Encyclopedia Phantasmagoria

Guide to the Fontana Ghost, Horror & Tales of Terror series’.

Pain – Ryunosuke

Posted by demonik on May 22, 2007

Barry Pain – Not On The Passenger List (Ghost 4)

Pansy Pakenham – The Cook’s Room: The late James Maxwell-Smith of Terncote Manor had two passions in life – detective fiction and his French cook, Elise. When he died, his bereaved lover moved home across the channel. A guest in her old attic room has a nasty experience involving a bed, the marble bust of James and the ghost of Elise who has just committed suicide (!) (Ghost 16)

Mary E. Penn – In The Dark (Ghost 19)

Eden Phillpots – The Iron Pineapple (Cornish Terror)

Rog Pile – Mary: Introduces the uneasy subject of mongolism, then all but taboo in horror fiction and gives the whole thing a queasiness from the first page: you can’t help but feel sympathy for the girl or her parents – what’s going to happen to make the situation worse? The answer is the girl she meets at the pond behind her new home … (Horror 11)

Simon Pilkington – The Inheritance (Scottish Terror)

Hal Pink – The Screaming Plant: “A figure with the body, arms and legs of a man, but with roots instead of hands and feet and a cluster of leaves where the head should have been .. the mandrake was supposed to be a plant with human form and the voracity of a carnivorous animal which reached out with its root tentacles to seize unsuspecting herb-gatherers and crush them to death, gaining strength from their blood.”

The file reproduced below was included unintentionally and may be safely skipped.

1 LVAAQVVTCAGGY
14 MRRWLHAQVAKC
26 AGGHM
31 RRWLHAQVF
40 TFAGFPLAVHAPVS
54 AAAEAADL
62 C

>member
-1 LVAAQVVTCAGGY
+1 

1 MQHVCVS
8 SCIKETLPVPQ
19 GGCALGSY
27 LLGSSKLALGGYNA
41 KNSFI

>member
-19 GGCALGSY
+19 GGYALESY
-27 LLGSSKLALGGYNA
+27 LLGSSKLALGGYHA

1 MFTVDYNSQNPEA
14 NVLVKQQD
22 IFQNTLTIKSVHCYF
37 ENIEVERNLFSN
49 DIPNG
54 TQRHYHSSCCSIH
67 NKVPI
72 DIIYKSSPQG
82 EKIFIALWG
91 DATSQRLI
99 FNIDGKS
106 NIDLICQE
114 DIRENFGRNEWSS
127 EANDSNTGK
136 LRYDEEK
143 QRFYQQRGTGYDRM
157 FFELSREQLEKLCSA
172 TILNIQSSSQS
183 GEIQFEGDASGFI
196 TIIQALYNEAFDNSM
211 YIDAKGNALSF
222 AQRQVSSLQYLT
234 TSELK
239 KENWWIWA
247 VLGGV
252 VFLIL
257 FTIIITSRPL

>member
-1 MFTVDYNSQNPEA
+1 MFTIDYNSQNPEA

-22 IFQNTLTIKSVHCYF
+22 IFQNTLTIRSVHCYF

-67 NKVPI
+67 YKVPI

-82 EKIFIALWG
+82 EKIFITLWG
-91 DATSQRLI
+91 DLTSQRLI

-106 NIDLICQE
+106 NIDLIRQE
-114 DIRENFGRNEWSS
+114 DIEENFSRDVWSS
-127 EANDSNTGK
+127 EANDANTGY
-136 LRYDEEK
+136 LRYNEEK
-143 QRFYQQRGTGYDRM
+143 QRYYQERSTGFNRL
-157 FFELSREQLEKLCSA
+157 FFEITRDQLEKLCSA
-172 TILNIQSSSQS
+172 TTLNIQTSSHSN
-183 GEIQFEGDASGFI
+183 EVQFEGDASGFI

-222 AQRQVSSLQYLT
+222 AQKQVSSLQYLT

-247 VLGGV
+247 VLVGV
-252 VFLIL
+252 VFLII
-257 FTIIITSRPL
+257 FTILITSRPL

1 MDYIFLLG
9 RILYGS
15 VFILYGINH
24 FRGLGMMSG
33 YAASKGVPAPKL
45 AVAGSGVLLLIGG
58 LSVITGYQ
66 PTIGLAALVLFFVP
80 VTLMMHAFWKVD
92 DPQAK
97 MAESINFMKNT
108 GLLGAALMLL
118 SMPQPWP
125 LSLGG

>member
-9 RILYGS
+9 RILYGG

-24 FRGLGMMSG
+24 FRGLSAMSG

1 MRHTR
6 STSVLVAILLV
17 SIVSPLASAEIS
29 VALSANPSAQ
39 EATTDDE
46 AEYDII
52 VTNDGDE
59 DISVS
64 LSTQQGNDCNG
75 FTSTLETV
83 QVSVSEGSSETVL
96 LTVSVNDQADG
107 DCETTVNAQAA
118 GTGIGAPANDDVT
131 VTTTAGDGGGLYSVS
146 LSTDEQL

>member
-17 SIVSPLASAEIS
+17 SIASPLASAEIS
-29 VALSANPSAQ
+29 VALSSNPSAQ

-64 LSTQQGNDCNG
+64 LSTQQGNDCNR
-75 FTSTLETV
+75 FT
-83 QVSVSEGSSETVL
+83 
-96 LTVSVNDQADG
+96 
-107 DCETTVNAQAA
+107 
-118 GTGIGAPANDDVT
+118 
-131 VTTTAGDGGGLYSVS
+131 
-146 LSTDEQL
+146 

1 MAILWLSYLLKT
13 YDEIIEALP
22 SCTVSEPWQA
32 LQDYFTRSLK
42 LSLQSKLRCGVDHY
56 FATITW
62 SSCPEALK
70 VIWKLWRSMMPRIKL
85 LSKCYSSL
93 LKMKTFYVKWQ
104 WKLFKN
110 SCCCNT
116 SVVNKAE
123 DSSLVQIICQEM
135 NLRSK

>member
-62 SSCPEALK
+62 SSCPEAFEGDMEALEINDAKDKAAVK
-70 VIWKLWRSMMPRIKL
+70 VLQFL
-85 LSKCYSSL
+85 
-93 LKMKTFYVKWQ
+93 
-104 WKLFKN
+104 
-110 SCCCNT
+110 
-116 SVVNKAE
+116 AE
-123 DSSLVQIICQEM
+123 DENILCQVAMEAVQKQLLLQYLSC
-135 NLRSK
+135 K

Botanist Barker has recently acquired a genuine mandrake seed and, when it germinates, the plant grows to monstrous proportions, taking over the cellar. It’s size isn’t the only imposing thing about it: “Flower-shaped suckers there were indeed, opening and shutting like so many gasping mouths waiting for food. Tom, the Persian cat is the first victim, the plant totally exsanguinating him, and then it corners Barker. When the narrator rushes to the rescue, they hack the abomination to pieces with an axe, accompanied by the sound of its screams. (Horror 12)

Marion Pitman – Dead And Alive (Horror 11)

Edgar Allan Poe – The Facts In The Case Of M. Valdemar: “His face wore a leaden hue: the eyes were utterly lustreless and the emaciation was so extreme, that the skin had been broken through by the cheek-bones. His expectoration was excessive.”